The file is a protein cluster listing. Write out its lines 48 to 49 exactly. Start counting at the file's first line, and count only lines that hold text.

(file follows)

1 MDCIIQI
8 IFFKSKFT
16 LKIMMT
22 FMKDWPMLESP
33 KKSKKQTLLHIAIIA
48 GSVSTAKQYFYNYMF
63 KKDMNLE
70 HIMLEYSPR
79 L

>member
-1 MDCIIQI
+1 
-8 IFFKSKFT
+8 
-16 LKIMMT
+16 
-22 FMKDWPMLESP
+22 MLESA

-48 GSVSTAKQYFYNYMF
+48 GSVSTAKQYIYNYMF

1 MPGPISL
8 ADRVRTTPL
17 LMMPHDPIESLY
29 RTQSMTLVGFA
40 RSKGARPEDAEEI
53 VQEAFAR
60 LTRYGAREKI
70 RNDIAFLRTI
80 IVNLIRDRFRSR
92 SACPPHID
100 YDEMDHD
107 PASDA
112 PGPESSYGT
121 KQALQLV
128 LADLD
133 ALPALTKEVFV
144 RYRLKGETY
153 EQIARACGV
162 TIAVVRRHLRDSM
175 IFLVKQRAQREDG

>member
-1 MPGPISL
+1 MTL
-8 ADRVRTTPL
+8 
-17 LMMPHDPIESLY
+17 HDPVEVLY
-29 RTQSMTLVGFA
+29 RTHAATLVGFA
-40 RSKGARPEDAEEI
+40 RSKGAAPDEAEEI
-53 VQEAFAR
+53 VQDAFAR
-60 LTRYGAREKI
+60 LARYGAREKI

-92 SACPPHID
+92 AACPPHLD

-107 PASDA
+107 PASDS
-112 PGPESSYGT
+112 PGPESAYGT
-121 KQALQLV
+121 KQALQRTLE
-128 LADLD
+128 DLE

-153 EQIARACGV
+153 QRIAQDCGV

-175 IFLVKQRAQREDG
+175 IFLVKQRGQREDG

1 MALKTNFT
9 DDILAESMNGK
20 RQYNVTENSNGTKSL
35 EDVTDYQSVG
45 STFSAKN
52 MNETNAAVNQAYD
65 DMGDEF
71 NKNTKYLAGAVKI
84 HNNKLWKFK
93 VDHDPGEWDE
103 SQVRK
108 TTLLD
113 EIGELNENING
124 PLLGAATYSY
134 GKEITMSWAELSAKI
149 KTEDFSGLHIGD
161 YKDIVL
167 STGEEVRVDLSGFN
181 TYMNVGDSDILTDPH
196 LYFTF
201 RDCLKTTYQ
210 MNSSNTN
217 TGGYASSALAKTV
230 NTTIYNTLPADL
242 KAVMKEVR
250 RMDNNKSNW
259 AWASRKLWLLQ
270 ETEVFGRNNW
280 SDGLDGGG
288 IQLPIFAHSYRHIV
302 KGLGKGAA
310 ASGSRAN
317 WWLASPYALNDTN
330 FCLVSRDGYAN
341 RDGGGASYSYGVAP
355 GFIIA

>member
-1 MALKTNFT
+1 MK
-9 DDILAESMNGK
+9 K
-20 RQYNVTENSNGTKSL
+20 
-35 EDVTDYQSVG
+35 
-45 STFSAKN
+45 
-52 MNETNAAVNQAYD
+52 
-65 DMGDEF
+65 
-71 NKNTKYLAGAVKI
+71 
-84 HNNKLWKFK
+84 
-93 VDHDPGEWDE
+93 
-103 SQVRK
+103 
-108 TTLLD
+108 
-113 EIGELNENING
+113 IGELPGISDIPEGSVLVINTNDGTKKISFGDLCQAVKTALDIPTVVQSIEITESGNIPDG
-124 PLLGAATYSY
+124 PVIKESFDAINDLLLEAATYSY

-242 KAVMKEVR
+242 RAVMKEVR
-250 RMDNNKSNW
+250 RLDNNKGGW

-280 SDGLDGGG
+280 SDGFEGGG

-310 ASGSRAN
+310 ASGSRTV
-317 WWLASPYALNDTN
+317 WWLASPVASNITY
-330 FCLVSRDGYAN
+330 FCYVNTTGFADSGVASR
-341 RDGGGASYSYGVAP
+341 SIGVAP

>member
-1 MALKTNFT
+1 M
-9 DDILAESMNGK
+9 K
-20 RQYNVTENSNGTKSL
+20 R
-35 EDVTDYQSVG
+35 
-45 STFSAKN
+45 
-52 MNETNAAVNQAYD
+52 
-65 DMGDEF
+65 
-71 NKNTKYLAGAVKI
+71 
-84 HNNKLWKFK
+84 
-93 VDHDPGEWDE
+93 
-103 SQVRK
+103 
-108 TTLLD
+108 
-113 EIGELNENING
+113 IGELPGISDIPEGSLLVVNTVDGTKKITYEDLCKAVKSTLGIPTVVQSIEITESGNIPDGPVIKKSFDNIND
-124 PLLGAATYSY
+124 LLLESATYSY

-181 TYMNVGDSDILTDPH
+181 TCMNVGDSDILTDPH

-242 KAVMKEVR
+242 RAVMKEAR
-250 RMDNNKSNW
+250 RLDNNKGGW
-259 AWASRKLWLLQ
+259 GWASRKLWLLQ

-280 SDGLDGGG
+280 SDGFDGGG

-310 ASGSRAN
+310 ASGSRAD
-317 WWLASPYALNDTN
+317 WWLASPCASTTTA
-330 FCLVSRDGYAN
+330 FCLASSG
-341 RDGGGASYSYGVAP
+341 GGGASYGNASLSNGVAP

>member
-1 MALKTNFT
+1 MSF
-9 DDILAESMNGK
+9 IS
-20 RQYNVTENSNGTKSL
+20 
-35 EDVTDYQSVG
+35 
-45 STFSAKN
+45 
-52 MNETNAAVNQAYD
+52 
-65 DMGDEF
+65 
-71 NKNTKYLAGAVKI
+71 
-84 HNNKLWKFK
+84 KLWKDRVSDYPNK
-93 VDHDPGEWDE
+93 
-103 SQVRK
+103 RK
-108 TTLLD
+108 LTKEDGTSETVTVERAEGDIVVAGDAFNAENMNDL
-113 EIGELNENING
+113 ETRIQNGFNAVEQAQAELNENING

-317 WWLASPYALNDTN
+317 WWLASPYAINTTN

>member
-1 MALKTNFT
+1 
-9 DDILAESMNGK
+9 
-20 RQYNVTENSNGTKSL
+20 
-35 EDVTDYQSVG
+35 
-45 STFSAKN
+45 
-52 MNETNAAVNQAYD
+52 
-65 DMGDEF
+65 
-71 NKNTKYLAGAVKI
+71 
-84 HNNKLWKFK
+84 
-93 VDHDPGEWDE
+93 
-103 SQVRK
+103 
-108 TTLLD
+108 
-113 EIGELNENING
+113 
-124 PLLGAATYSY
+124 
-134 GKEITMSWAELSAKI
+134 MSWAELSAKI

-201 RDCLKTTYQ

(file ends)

-29 RTQSMTLVGFA
+29 RTHAATLVGFA